Trump's anti-Muslim Order 'A Sign of Totalitarianism,' Says Israeli Arab Leader

MK Ayman Odeh says he was 'moved and proud to see large numbers of Americans taking to the streets against Islamophobia and racism.'

Jack Khoury
Haaretz
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The head of Israel's Arab parliamentary bloc, Ayman Odeh (R), leads a demonstration by Arab Israelis against house demolitions carried out by Israeli authorities in Arab neighbourhoods, in front of the Knesset (Israeli parliament) in Jerusalem on January 23, 2017.
The head of Israel's Arab parliamentary bloc, Ayman Odeh (R), leads a demonstration by Arab Israelis against house demolitions carried out by Israeli authorities in Arab neighbourhoods, in front of thCredit: MENAHEM KAHANA/AFP
Jack Khoury
Haaretz

The use of national law to "oppress and discriminate" against parts of the population is a "sign of the rise of totalitarian regimes," head of the Israeli Arab party the Joint List said on Sunday.

Ayman Odeh, the head of the third-largest faction in the Knesset, was responding to the executive order issued by U.S. President Donald Trump barring the citizens of seven Muslim countries from entering the United States.

>> Can Trump’s ban against Muslims really protect U.S. from terror? <<

"I am moved and proud to see large numbers of Americans taking to the streets against Islamophobia and racism," Odeh added.

"Going out into the streets together, without differentiating between races and ethnicities, is the hope for the future, both in the U.S. and here," Odeh said.

Trump's executive order will “confirm the fears many had of Trump escalating tensions with the Muslim world,” said Ibrahim Fraihat, a professor of conflict resolution at the Doha Institute, according to Bloomberg News.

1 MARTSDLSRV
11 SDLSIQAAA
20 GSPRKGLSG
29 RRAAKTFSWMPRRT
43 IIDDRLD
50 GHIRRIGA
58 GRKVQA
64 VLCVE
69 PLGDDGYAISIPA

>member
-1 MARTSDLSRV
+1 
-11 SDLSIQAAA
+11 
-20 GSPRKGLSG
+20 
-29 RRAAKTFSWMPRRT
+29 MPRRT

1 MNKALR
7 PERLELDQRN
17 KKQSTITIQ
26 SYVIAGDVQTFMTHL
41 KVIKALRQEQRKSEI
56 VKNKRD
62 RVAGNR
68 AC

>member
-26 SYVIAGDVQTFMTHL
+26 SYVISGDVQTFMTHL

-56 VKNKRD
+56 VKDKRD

>> Trump excludes Muslim immigrants and expunges Jews from memory | Analysis <<

Fraihat added that extremists will use the ban as a recruiting tool, because it provides “just the right message” to bolster their argument that the U.S. is hostile to all Muslims."

Iran, one of the seven countries covered by the executive order, said that it was carefully studying the order and would take legal, political and reciprocal measures accordingly.

Iranian Foreign Minister Javad Zarif didn't specify what those measures would be, but he affirmed in a tweet that anyone with a valid visa would be welcomed in Iran, CNN reported.

"Unlike the U.S., our decision is not retroactive. All with valid Iranian visa will be gladly welcomed," Zarif wrote.

Israel's Ministry of Foreign Affairs said on Sunday that it was waiting for clarifications whether Trump's order would apply to Israeli citizens born in the listed countries.

“We are waiting for the details and the ramifications for Israeli citizens before deciding what our next move will be,” said spokesman Emmanuel Nachshon.

The Council on American-Islamic Relations, America’s largest civil rights group for Muslims, began issuing emergency guidelines on Saturday to address growing concerns over the order.

“What you need to know right now: If you are a non-citizen, even green card holders [lawful permanent residents], from one of the seven countries named above, and you are inside the U.S., please plan to delay all international travel for at least 90 days,” the Texas chapter of CAIR said in a statement.

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